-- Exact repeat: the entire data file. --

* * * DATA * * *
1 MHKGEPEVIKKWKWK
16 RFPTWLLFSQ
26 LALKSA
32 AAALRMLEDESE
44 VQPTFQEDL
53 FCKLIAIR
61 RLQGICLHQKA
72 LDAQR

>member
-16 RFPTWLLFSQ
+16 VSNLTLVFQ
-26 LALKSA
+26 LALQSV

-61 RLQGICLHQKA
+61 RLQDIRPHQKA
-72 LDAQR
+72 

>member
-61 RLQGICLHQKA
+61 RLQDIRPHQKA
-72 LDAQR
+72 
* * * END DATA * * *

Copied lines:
1 MHKGEPEVIKKWKWK
16 RFPTWLLFSQ
26 LALKSA
32 AAALRMLEDESE
44 VQPTFQEDL
53 FCKLIAIR
61 RLQGICLHQKA
72 LDAQR

>member
-16 RFPTWLLFSQ
+16 VSNLTLVFQ
-26 LALKSA
+26 LALQSV

-61 RLQGICLHQKA
+61 RLQDIRPHQKA
-72 LDAQR
+72 

>member
-61 RLQGICLHQKA
+61 RLQDIRPHQKA
-72 LDAQR
+72 